Newsweek’s Clift writes, “While it’s unlikely that the GOP will pick up all 10 seats needed to gain control of the Senate, what’s going on is reminiscent of” ‘80, “when the GOP won the Senate by knocking off a bunch of” Dem stalwarts. 6 years later, “many of the victors … would be turned out by the voters in what proved a short-lived majority.”
Winners rode Ronald Reagan’s coattails, “but the bulk of the winning class had no staying power. They were perfect for the moment, but, to put it gently, not all had the look of eagles.” Paula Hawkins (R-FL) and Jeremiah Denton (R-AL) “are remembered more for their personal eccentricities than any legislative achievement.” This year, “Exhibit A” is KY SEN nominee Rand Paul (R).
CT’s Linda McMahon (R) and NV’s Sharron Angle (R) and Sue Lowden all “seem just as unlikely to last on the national scene should they succeed” in Nov. Dems “should take heart. It could be six long years, but the tide that washes in some of these outliers will be there to carry them out, just as it has in elections past” (5/28).
“Any year there’s a huge anti-incumbent, populist tide, it’s bound to wash in its share of oddballs.” ‘94 gave us IN’s John Hostettler, who “tried boarding a DC-bound plane with a loaded 9-mm Glock in his carry-on”; TX’s Steve Stockman, who said Waco “was a government conspiracy”; and ID’s Helen Chenoweth, who “held endangered-sockeye-salmon fundraising bakes.”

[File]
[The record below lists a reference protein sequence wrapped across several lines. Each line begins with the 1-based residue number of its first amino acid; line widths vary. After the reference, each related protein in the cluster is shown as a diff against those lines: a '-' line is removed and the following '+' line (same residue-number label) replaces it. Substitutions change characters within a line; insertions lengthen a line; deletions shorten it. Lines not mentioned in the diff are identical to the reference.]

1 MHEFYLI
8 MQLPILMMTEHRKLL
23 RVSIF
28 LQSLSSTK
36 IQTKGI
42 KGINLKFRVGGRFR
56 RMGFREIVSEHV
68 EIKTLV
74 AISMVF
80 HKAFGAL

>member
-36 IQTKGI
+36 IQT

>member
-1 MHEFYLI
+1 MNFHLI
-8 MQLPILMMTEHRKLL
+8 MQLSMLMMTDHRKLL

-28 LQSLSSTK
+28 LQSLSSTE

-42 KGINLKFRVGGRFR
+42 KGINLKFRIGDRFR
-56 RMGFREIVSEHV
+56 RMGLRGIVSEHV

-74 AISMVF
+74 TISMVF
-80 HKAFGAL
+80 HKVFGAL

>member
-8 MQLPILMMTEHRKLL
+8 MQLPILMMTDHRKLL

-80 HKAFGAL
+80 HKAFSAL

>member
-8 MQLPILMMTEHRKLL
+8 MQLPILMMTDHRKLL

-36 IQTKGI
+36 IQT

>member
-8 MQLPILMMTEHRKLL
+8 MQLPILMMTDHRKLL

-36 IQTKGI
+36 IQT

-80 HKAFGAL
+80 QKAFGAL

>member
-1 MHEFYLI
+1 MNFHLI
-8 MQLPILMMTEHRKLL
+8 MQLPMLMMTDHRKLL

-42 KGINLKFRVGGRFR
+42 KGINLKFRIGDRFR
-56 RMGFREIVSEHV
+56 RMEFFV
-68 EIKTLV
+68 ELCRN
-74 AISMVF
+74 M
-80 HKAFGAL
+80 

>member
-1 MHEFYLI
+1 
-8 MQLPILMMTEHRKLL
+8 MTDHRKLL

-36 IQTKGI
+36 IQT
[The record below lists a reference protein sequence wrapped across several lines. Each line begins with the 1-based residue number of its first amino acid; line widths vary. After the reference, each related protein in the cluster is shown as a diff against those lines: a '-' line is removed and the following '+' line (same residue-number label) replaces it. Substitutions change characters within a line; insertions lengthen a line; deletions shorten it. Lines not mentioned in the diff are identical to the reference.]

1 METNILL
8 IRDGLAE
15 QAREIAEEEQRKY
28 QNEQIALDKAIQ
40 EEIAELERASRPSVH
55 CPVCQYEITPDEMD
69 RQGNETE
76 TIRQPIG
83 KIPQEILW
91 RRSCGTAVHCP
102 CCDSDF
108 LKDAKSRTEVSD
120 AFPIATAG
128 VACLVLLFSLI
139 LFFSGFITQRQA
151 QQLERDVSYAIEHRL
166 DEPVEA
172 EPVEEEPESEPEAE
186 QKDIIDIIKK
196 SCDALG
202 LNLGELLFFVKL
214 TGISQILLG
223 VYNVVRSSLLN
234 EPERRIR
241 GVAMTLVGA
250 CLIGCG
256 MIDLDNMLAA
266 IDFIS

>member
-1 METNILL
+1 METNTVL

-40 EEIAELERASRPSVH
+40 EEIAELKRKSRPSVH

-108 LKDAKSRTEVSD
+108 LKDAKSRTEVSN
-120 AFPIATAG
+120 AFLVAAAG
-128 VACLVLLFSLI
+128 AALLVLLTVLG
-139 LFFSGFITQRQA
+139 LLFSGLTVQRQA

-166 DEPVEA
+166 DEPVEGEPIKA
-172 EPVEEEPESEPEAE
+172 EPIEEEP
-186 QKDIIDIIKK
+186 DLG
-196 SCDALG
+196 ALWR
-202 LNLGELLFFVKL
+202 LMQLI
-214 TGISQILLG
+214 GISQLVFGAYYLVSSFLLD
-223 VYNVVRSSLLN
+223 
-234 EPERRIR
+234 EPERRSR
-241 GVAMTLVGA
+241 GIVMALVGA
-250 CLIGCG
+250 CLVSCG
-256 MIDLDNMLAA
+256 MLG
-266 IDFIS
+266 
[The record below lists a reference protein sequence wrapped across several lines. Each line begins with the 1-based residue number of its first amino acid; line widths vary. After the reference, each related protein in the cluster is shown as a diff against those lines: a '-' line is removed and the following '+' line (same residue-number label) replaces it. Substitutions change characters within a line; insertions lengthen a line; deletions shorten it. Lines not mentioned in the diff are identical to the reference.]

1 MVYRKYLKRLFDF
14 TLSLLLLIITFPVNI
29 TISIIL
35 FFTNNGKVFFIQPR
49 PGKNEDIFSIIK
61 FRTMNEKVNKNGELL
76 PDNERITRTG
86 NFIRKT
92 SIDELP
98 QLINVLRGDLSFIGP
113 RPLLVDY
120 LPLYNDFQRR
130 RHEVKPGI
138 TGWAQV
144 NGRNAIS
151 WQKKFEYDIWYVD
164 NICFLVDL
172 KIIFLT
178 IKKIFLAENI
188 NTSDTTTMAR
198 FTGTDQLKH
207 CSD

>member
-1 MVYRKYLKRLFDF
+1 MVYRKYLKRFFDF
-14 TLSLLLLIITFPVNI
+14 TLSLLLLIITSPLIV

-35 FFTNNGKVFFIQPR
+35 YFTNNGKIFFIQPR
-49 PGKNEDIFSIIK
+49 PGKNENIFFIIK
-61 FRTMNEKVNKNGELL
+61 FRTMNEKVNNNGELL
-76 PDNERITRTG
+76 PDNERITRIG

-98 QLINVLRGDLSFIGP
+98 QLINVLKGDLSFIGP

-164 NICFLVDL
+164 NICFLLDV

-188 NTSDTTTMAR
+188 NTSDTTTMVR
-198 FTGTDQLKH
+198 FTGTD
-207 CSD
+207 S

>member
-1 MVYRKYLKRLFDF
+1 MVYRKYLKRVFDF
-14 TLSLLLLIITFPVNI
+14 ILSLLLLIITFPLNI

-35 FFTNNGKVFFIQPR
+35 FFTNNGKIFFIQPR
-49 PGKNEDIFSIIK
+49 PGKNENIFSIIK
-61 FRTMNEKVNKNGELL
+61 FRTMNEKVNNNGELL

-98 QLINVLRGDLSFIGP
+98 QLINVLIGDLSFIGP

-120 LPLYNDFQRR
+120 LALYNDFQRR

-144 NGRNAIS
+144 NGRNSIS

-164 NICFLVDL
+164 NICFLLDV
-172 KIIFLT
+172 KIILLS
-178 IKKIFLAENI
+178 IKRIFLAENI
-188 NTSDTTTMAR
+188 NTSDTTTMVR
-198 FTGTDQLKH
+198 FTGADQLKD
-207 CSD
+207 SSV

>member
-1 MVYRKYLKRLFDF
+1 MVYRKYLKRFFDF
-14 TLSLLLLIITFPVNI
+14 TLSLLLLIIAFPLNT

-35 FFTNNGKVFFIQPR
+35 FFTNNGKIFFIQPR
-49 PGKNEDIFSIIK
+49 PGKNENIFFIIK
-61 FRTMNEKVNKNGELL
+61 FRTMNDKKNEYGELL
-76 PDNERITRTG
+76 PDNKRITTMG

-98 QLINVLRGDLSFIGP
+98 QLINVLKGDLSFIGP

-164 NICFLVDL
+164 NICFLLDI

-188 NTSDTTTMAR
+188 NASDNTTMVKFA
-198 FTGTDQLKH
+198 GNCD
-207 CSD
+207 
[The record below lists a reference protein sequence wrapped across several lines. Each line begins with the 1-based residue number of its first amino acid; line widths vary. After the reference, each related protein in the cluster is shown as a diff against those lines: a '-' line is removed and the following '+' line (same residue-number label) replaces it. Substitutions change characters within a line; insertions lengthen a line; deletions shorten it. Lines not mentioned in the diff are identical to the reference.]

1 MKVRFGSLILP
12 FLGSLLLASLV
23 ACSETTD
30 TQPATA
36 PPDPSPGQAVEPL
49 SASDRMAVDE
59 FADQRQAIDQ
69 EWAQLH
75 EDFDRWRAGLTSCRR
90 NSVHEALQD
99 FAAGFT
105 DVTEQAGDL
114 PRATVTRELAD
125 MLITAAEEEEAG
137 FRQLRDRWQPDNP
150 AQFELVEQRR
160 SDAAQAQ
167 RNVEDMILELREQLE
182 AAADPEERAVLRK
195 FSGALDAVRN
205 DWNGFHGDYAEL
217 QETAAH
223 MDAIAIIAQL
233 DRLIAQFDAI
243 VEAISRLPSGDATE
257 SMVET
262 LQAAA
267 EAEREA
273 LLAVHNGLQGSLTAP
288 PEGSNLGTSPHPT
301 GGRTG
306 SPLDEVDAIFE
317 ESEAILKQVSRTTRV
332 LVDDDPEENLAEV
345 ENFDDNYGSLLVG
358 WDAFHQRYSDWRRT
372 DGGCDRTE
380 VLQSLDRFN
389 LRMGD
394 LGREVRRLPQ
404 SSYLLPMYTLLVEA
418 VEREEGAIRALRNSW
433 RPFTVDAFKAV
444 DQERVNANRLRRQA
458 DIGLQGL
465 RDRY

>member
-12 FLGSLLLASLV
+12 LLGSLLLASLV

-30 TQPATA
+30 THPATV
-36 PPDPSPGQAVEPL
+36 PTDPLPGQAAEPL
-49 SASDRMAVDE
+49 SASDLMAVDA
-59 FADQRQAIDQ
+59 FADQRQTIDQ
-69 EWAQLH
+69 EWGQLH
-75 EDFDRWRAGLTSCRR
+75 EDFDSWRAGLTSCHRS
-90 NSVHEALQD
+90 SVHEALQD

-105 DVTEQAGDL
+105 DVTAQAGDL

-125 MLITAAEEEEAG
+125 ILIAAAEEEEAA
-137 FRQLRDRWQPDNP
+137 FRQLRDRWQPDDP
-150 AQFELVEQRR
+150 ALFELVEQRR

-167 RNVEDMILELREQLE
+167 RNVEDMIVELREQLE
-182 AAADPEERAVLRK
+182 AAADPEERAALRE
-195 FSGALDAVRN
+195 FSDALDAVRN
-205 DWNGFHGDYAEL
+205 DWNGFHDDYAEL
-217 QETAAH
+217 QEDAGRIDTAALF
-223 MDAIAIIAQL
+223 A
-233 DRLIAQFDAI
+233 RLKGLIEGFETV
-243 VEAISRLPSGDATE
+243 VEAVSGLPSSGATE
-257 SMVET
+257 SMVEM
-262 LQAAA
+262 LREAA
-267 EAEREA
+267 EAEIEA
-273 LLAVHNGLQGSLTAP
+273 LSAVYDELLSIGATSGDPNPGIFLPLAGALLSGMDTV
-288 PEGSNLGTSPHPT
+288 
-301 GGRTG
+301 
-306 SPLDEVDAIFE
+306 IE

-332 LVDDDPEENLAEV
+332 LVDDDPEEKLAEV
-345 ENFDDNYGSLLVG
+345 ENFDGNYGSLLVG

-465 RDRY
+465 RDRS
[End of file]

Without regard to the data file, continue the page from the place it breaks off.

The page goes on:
OR’s Jim Bunn left his wife for his 31-year old CoS. IN’s Mark Souder just resigned over an affair with an aide. FL’s Mark Foley resigned in ‘06. And Rep. Steve LaTourette (R-OH) and Sen. John Ensign (R-NV) have each dealt with affairs (Senior, New York magazine, 5/30).
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The stand off between President Trump and A.G. Sessions is escalating. But Sessions is standing his ground and getting work done. "Officials said Sessions is due to announce in coming days a number of criminal leak investigations based on news accounts of sensitive intelligence information. And within hours of Trump’s public broadside, the Justice Department announced it would change a police funding program to add new requirements that cities help federal agents find undocumented immigrants to receive grants."
"Russia threatened to retaliate against new sanctions passed by the U.S. House of Representatives, saying they made it all but impossible to achieve the Trump administration’s goal of improved relations." Konstantin Kosachyov, chairman of the international affairs committee in Russia’s upper house of parliament, said hope “is dying” for improved relations because the scale of “the anti-Russian consensus in Congress makes dialogue impossible and for a long time." The bill passed with only three "no" votes.